The truth behind fats and why low-fat diets are making us fat
What is the truth behind fats? Are they harmful or beneficial for our health? What about quantities?
Our body needs a lot more fat than most people think. Fats assist the absorption of certain vitamins and minerals and eventually the production of energy.
A good example is “light”/low-fat dairy products. We cannot absorb vitamin D, A and calcium from low-fat/skimmed dairy products. In addition, such products have added sugars or salts in order to replace the loss of taste that results from the removal of fats. We are also more prone to add more sugars, in the form of honey or dried fruits to low-fat yoghurt as it is more sour.
Another thing that we tend to not think about is the chemical process that foods go through for fat removal. If you find full-fat dairy difficult to digest, choose naturally lower fat products. For example, goat’s yoghurt is naturally lower in fat than sheep’s yoghurt.
Fat is essential for the structure, maintenance and repair of cellular membranes and the surrounding of nerves. Myelin, the tissue that surrounds nerve cells and is destroyed in multiple sclerosis, is made of fat. Fat is also essential for blood coagulation, for muscle movement and for fighting inflammation. Consuming more good fats is linked to better brain functioning, dementia prevention and reversal of type 2 diabetes.
Fats and oils can be divided into three main categories: the good ones (polyunsaturated, monounsaturated), the bad ones (trans, hydrogenated) and the one ones we should have in moderation (saturated). More precisely:
Trans fats (also known as hydrogenated fats). Trans fats are artificial and man-made. Trans fats increase our “bad cholesterol” that is LDL, and decrease our “good cholesterol” (HDL).
Where do we find them?
- margarine (yes butter is a far better option, especially when coming from grass-fed animals!)
- crips and all packaged and processed foods, like croissants, biscuits, crackers, breads, cakes, muffins, donuts and so on (it is very important to learn to read labels!)
Mono-unsaturated and poly-unsaturated fats. Good fats (Ω3, Ω6, Ω7, Ω9), help our body to produce energy, assist cellular regeneration, muscles, nerves and brain function.
Where do we find them?
- cold-pressed, extra-virgin olive oil
- olives (in brine), olive tapenade
- avocado, avocado oil
- flaxseed oil
- grape-seed oil
- unsalted, raw nuts and seeds (almonds, hazelnuts, cashews, walnuts, pecans, Brazil nuts, macadamia, pistachios, sunflower seeds, pumpkin seeds, sesame seeds, chia seeds, hemp seeds, freshly-ground flaxseeds) *Should be preferably stored in the fridge, especially during warmer months.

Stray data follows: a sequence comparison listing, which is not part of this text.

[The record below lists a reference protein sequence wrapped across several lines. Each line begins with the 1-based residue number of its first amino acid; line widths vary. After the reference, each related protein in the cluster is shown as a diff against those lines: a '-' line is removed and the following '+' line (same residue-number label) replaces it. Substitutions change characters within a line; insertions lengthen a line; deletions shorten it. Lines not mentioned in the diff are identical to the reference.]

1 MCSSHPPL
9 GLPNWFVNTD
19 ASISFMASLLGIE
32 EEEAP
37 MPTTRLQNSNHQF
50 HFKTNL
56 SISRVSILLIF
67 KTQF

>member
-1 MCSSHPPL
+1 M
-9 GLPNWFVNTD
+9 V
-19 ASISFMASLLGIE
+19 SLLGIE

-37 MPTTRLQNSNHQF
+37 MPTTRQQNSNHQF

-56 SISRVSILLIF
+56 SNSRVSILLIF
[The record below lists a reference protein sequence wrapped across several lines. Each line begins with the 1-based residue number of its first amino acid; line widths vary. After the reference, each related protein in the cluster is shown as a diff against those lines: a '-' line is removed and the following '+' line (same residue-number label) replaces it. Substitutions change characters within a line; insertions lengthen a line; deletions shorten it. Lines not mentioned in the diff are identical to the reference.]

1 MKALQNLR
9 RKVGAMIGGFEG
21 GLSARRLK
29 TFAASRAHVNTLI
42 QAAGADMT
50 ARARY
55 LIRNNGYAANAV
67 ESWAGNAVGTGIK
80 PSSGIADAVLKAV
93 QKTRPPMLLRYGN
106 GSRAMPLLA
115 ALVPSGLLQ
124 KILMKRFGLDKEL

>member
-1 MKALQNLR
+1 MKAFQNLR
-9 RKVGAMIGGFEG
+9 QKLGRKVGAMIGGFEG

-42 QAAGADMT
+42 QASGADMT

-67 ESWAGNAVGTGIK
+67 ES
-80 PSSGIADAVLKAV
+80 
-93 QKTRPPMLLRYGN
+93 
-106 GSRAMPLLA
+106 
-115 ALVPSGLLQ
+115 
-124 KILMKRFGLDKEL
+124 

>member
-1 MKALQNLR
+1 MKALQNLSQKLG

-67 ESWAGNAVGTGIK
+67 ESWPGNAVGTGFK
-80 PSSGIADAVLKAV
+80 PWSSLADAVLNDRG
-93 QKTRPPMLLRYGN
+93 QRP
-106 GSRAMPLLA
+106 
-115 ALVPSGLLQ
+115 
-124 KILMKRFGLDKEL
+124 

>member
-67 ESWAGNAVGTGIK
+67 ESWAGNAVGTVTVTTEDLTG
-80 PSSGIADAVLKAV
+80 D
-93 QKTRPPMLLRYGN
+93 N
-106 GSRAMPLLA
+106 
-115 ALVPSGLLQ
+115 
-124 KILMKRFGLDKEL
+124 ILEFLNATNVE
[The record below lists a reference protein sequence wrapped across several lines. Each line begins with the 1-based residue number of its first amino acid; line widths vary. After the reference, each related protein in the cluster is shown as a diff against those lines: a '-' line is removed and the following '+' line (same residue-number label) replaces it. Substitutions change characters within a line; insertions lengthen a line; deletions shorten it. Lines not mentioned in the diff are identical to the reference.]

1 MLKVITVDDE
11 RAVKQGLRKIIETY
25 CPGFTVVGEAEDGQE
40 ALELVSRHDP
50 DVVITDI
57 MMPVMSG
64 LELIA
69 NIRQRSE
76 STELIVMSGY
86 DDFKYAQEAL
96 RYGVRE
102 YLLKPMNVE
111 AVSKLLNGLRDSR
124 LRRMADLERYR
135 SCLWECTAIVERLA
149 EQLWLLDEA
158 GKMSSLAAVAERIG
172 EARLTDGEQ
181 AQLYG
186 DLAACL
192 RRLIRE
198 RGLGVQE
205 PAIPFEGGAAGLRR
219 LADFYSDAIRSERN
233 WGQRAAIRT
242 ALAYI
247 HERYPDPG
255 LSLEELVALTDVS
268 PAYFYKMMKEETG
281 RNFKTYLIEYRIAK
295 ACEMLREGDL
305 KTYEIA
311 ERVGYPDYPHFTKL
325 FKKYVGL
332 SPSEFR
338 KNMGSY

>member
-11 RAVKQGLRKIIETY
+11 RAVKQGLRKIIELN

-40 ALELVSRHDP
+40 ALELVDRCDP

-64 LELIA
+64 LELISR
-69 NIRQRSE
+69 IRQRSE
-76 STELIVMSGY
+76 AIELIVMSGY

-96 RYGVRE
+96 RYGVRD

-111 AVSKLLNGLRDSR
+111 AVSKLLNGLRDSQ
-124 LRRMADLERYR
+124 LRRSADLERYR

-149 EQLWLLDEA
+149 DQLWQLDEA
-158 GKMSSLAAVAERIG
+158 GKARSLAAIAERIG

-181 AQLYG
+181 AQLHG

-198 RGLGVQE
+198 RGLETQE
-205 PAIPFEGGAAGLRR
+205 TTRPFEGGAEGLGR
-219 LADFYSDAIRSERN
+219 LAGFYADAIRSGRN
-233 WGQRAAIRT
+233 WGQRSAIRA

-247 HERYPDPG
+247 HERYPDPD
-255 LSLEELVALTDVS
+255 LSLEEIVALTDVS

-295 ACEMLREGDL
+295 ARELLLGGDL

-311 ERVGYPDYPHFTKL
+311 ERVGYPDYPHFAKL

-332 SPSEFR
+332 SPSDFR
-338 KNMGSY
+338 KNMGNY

- nut and seed butters, like almond butter and whole-seed tahini (limit consumption of peanut butter, it’s practically a legume!)
- oily fish - remember SMASH! (sardines, mackerel, anchovies, wild salmon, herring) also trout, perch, sole
- grass-fed/pasture-raised eggs (yes, they do contain omega-3 if raised in a healthy environment)
- grass-fed meats (if raised sustainably and are not grain-fed they contain anti-inflammatory omega 3’s!)
*Polyunsaturated oils are healthy oils, but very unstable so should not be used for cooking. Flaxseed oil is the most polyunsaturated (most unstable) so it should be kept in a very cold environment (like fridge or freezer) and only be used raw. This is also one of the reasons nuts and seeds should be mainly consumed raw. Avocado and olive oil are mainly mono-unsaturated oils, meaning less unstable than poly-unsaturated ones. Hence, they can be used for mild-cooking. All other oils should only be used raw.
*Vegetable oils, like peanut, corn, soy, sunflower, safflower are also polyunsaturated, but should be avoided as they contain pro-inflammatory omega-6 oils, and should never be used for cooking.
Fats we should be consuming in moderation
Where do we find them?
- meat (grass-fed meat also contains poly-unsaturated omega 3 fats): chicken, turkey, wild-game, buffalo, venison, lamb, goat, mutton etc.
- bacon (grass-fed turkey or other bacon can be consumed in moderation)
- dairy (goat/sheep and grass-fed, organic cheese and yoghurt)
- coconut butter and oil
- coconut flesh, flakes, shredded, coconut milk, cream, flour and yoghurt
- grass-fed and goat’s/sheep’s butter; Ghee (clarified butter – does not contain lactose or casein)
- dark chocolate, cocoa powder, cocoa butter
- animal fat (not visible), lard, tallow, goose fat
- red palm oil (fruit not kernel)
*Ghee, followed by butter and coconut oil is the safest oil to fry in (very stable).
- No other fats or oils should be used.
- Choose organic cold-pressed or expeller-pressed oils (read the label), that are stored in dark bottles (except for saturated fats). A real extra-virgin olive oil will usually cost more than £10/L and will solidify and become cloudy in the fridge.
Fats in a nutshell
Not all calories are created equal. What we eat and the quality of our food is much more important than how much or how many calories we consume.
Healthy fats are helpful when one wants to lose weight. The quantity of healthy fats one should consume for optimal health and a healthy weight is multifactorial and should be highly individualised.
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